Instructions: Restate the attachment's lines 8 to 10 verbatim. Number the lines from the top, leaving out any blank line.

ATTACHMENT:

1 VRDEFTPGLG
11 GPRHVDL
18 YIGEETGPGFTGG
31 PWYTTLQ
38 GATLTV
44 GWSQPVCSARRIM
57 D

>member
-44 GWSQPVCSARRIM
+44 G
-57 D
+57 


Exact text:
>member
-44 GWSQPVCSARRIM
+44 G